When doing performance measurements you must look at the threads you got actually for your tasks, not only at nthreads() or JULIA_NUM_THREADS.

Maybe this is the issue you are looking for.

Ironic - just got the lscpu from IT. NUMA looks like it is ruled out - there are only 2 NUMA nodes. I will work on the perf stat front soon.

Architecture:          x86_64
CPU op-mode(s):        32-bit, 64-bit
Byte Order:            Little Endian
CPU(s):                48
On-line CPU(s) list:   0-47
Thread(s) per core:    2
Core(s) per socket:    12
Socket(s):             2
NUMA node(s):          2
Vendor ID:             GenuineIntel
CPU family:            6
Model:                 85
Model name:            Intel(R) Xeon(R) Gold 6146 CPU @ 3.20GHz
Stepping:              4
CPU MHz:               3192.488
BogoMIPS:              6381.67
Virtualization:        VT-x
L1d cache:             32K
L1i cache:             32K
L2 cache:              1024K
L3 cache:              25344K
NUMA node0 CPU(s):     0,2,4,6,8,10,12,14,16,18,20,22,24,26,28,30,32,34,36,38,40,42,44,46
NUMA node1 CPU(s):     1,3,5,7,9,11,13,15,17,19,21,23,25,27,29,31,33,35,37,39,41,43,45,47

@pbayer - thanks. I double-checked my logs (I track each task by thread), and can see all threads are active. They are all (ie not just 5+, and that is news to me as of this post) slower on a per-task basis at 5 threads versus 4.

@tkf Attached below are the visualization hookups we were talking about, in this case for the LoggingQueuedThreadPool (Channel{Task} in/out, handlers take new tasks as previous ones finish) running the same loading function from your tmapreduce example (just the work function).

Here’s the interesting bit. The first plot is the job times as seen by the jobs themselves. The second plot is the job times as seen by the logger, which includes the schedule and waiting. As far as I can tell, there is always a delay in between the scheduling and start time of the first Task on a given thread with this setup. I’ve confirmed the handlers are up and running <1ms in, and the return from schedule is very fast. Pretty fascinating - I’ll debug more and see if a pin method sugested by @vtjnash gets around this overhead.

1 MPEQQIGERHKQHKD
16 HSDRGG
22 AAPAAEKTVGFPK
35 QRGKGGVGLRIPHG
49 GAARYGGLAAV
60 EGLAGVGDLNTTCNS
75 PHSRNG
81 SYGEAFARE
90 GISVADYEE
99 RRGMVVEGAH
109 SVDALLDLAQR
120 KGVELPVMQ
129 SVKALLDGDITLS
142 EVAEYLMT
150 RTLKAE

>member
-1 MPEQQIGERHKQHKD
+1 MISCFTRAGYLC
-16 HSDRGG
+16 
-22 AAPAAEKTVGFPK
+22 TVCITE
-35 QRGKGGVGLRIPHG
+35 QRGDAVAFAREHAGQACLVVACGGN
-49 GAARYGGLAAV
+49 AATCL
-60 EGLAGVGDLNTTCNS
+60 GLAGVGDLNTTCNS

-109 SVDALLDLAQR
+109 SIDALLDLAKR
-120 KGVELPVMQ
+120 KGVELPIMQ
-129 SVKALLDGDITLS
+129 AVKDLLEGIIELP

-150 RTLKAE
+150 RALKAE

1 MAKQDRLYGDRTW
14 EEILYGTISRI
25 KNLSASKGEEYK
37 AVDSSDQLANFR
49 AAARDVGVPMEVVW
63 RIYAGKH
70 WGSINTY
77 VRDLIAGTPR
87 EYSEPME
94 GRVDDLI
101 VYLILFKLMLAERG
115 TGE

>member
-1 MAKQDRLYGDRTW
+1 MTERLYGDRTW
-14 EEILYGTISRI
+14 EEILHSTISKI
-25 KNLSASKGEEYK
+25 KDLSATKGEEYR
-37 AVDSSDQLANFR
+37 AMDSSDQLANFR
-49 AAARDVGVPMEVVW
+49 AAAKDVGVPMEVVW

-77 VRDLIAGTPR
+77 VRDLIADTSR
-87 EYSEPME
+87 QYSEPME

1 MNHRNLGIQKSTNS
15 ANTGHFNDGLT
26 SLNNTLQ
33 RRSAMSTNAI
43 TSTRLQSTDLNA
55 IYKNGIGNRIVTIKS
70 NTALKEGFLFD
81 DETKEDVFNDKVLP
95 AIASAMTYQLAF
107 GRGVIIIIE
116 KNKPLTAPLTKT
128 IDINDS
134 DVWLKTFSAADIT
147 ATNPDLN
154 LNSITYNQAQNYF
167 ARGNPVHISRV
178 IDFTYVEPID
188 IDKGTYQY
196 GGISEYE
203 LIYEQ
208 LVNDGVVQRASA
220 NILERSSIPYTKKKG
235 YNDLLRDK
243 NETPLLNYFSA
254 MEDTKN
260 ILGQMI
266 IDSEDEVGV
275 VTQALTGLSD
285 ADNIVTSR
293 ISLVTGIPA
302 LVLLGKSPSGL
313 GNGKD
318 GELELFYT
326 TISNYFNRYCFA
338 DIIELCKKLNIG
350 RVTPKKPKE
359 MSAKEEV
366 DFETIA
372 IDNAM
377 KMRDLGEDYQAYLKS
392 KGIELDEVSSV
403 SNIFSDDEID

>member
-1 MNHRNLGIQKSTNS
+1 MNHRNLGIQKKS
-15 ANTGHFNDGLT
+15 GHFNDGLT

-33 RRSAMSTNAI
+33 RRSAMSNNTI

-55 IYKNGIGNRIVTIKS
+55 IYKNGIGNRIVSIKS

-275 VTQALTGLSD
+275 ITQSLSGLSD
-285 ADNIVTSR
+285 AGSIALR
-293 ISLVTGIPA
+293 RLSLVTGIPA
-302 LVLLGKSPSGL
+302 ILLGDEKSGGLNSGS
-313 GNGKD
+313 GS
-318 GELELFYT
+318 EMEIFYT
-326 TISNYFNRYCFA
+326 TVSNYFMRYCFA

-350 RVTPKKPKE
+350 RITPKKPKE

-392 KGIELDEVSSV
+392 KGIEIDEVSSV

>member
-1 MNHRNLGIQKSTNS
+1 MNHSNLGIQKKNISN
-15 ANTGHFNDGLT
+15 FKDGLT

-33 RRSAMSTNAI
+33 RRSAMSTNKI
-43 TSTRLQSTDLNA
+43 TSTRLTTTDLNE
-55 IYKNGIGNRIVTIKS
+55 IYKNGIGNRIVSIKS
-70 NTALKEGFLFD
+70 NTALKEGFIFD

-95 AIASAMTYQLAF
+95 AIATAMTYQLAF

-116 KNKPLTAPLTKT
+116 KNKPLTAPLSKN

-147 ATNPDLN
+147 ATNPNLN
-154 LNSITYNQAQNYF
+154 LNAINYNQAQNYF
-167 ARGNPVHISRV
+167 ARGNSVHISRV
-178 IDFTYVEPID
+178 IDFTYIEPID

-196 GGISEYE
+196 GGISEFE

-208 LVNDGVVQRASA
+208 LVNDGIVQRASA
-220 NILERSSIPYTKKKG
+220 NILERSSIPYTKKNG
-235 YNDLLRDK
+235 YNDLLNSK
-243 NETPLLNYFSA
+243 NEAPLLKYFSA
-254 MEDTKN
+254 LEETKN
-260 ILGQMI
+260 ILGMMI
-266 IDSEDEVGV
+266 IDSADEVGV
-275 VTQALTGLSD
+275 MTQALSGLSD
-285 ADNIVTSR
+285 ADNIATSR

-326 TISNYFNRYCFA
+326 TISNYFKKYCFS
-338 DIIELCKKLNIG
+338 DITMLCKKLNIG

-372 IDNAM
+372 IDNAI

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Of course, with a heavier work function (~10ms/job here), that setup overhead doesn’t seem so bad. This, by the way is with @tkf & @juliohm’s API suggestion:

pool = LoggingQueuedThreadPool("log.txt")
@pthreads pool for i in 1:64
    work(io, i)


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Nice to see ThreadPools.jl API evolving :+1:

For the API, I’d suggest something like this

pool = LoggingQueuedThreadPool("log.txt") do pool
    @pthreads pool for i in 1:64
        work(io, i)
end  # close(pool) automatically called
plot(pool)  # plotted via `@recipe`

BTW, using x axis for time makes total sense :slight_smile:


As an aside, while testing on a different (8-thread) machine, I ran across an example of the above statement that using the primary for both computation and thread management can cause resulting times to vary. Here, you can see that 3/4 of the way through the work, the job on the primary got delayed by something. (No idea what, but in a non-uniform computation case, this could have been just a long task.) As a result, all the threads were delayed in getting their next task, because the primary thread houses the in/out queues. Particularly on an 8-thread machine like this, I’ll likely always default to background threads.



How GC time is reflected in this chart? Mark and sweep has to stop the world.

The chart just shows start and stop times. If a task is parked due to a GC sweep, it will simply show up as being longer. It’s an interesting question - I assume GC takes place on the main thread?

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I cannot find any detailed description, so maybe someone could answer or point to the docs:

  1. Is GC stopping only a single task or all the tasks running in all threads? (I think stopping all tasks is needed to not crash process)
  2. As any task could trigger GC during allocation, is GC run in its thread, or control is passed to the main thread? (running in the triggering task’s thread makes more sense to me)

I worked a lot with languages that have moving garbage collectors, so my mental model might be wrong as Julia’s GC is non-moving.